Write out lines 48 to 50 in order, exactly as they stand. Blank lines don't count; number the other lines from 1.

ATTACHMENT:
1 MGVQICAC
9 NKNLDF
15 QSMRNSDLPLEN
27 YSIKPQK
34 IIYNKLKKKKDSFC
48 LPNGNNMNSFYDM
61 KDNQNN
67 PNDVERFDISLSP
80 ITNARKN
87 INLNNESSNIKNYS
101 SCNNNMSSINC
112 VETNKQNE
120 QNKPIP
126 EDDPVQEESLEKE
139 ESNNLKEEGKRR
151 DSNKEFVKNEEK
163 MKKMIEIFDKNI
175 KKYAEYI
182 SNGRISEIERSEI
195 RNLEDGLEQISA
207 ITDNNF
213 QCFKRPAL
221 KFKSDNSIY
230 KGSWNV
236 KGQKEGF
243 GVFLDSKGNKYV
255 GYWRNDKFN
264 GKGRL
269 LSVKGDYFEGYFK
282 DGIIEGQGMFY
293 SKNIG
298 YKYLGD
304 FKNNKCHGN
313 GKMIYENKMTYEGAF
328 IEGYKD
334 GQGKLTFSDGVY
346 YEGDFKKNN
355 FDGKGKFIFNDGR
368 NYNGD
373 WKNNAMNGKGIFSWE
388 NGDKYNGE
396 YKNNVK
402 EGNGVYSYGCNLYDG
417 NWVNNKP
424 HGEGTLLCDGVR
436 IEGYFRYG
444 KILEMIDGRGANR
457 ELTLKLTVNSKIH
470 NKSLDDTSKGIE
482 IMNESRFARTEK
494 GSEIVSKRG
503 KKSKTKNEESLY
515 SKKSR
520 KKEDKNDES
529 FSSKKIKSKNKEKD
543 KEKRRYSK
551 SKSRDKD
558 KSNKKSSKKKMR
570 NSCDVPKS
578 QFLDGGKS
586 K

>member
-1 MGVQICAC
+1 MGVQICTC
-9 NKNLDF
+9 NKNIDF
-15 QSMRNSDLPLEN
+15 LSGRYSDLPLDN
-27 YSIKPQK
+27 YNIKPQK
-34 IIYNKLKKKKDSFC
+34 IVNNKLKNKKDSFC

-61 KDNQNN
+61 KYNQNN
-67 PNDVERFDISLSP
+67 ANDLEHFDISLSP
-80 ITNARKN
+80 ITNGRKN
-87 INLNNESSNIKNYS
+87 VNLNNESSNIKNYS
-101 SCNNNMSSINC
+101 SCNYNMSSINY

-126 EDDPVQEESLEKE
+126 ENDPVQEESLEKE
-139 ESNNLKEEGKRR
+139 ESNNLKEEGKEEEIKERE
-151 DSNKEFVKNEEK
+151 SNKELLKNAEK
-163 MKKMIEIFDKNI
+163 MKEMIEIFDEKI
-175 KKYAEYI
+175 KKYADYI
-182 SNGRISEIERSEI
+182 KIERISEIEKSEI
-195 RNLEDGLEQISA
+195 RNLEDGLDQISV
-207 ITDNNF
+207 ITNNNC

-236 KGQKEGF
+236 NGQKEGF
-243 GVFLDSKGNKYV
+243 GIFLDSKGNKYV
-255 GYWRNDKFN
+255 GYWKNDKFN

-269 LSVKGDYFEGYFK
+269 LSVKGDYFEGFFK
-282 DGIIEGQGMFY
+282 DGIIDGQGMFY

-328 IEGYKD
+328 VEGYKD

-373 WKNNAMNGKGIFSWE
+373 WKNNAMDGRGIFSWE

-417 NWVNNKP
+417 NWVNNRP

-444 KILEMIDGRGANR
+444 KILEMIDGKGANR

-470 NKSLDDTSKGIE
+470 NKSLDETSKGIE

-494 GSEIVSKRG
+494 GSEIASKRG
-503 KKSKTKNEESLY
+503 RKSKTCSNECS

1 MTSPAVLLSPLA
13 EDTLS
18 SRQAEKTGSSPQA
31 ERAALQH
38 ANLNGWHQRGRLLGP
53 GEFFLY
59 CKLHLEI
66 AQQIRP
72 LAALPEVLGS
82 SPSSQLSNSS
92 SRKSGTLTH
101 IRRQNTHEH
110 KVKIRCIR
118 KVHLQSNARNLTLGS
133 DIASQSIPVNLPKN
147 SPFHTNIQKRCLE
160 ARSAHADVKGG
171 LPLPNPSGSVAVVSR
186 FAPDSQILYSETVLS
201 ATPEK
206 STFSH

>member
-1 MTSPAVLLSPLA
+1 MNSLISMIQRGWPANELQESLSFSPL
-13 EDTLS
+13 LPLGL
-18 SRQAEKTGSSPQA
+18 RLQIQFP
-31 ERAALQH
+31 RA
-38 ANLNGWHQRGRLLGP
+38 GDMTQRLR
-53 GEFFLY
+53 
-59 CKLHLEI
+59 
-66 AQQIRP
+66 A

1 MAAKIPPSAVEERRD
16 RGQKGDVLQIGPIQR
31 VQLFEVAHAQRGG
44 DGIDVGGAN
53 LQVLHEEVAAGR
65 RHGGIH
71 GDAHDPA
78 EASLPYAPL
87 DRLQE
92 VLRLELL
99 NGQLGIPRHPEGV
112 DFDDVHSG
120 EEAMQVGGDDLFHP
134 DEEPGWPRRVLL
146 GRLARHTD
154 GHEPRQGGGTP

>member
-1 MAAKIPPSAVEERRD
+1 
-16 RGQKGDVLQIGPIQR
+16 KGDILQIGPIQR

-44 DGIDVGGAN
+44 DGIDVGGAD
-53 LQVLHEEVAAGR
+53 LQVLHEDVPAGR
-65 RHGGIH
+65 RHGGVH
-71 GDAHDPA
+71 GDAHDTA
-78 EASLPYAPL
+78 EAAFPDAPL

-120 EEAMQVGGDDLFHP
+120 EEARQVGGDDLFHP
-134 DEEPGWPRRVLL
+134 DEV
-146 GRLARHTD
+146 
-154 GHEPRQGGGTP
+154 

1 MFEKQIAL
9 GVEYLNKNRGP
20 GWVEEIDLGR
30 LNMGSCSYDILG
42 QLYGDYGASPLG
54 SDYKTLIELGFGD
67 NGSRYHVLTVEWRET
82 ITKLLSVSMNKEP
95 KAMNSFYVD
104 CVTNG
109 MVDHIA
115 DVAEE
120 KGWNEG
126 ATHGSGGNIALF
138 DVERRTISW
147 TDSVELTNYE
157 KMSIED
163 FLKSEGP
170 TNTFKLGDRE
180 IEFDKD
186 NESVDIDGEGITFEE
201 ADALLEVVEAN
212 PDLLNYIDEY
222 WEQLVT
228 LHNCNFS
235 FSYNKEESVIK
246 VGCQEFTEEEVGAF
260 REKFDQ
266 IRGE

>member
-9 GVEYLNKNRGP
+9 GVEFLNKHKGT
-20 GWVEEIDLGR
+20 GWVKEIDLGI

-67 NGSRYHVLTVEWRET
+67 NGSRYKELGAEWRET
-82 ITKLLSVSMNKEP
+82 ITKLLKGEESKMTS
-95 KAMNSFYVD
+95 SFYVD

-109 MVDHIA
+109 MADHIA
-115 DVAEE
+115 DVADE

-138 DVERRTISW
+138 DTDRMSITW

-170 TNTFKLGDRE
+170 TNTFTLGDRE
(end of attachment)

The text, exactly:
457 ELTLKLTVNSKIH
470 NKSLDDTSKGIE
482 IMNESRFARTEK